Besides polarization orientation angle and ellipticity, the Stokes parameters can also be extracted from the holographic images to characterize the incident polarization state. The Stokes parameters () are a set of values commonly used to characterize polarization states, where is proportional to the light intensity, , and form a three-dimensional (3D) vector describing the polarization state, and with representing the degree of polarization. For fully polarized light (), the vector () that is normalized to forms a unit sphere in 3D Cartesian coordinates, which is the so-called Poincaré sphere, as illustrated in Fig. 2(i). Each point on this sphere represents a certain polarization state. Conventionally, determining the Stokes parameters requires a series of power measurement followed by solving complicated equations. Here, we show that polarization measurements in the circular polarization basis greatly simplify the process.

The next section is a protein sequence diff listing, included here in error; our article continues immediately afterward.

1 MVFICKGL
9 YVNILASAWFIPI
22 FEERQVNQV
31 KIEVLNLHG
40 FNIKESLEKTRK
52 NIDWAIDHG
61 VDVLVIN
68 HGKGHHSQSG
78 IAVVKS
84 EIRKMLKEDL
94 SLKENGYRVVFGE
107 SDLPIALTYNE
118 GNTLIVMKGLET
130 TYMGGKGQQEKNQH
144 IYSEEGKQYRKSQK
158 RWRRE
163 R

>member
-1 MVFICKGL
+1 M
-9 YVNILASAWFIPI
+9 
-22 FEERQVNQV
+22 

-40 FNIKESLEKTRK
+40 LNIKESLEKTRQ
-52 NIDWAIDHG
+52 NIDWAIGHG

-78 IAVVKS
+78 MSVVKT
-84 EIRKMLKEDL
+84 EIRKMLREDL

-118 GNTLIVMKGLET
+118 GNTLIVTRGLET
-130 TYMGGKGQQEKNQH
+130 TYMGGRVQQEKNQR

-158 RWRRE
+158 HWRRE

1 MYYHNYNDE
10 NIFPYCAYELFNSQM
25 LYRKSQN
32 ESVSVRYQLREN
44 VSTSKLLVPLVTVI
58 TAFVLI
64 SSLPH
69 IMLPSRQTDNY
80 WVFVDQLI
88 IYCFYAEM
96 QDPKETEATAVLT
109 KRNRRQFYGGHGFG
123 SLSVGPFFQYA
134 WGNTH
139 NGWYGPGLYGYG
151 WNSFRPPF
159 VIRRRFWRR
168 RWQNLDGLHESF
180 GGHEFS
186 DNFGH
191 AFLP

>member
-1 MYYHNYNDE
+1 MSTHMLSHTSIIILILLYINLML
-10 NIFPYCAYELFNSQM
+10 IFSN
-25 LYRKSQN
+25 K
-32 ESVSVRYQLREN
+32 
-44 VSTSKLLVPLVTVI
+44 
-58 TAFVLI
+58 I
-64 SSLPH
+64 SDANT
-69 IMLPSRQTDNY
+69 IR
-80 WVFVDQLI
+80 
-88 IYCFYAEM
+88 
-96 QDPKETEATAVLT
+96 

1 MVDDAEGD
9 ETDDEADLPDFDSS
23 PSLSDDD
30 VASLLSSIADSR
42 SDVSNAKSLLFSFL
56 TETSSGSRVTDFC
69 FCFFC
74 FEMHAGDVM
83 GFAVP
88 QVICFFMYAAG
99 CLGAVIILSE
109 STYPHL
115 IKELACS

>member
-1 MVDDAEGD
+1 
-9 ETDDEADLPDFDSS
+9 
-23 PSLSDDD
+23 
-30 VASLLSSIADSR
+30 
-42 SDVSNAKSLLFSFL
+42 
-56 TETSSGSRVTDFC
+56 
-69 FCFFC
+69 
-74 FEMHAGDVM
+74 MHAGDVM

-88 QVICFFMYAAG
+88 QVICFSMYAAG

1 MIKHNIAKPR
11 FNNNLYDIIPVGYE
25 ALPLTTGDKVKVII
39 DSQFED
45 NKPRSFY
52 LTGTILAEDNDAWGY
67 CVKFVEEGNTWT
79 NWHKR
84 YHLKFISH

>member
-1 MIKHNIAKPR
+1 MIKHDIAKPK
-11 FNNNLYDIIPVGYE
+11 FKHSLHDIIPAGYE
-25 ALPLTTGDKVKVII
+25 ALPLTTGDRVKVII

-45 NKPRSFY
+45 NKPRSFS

First, by measuring the intensities of the upper and lower circular disks within the ring, and , respectively, we can obtain the value of by 2(i). Next, by analyzing the -polarized intensity distribution along the ring, we can obtain the chiral phase difference , which corresponds to the half-meridian on the sphere, as indicated by the edge of the blue circle in Fig. 2(i). As such, the Stokes parameters of the incident light are uniquely determined by the intersection point of the latitude and meridian on the Poincaré sphere, as indicated by the black point in Fig. 2(i). The remaining Stokes parameters can be easily obtained through
6. DESIGN OF THE METAHOLOGRAM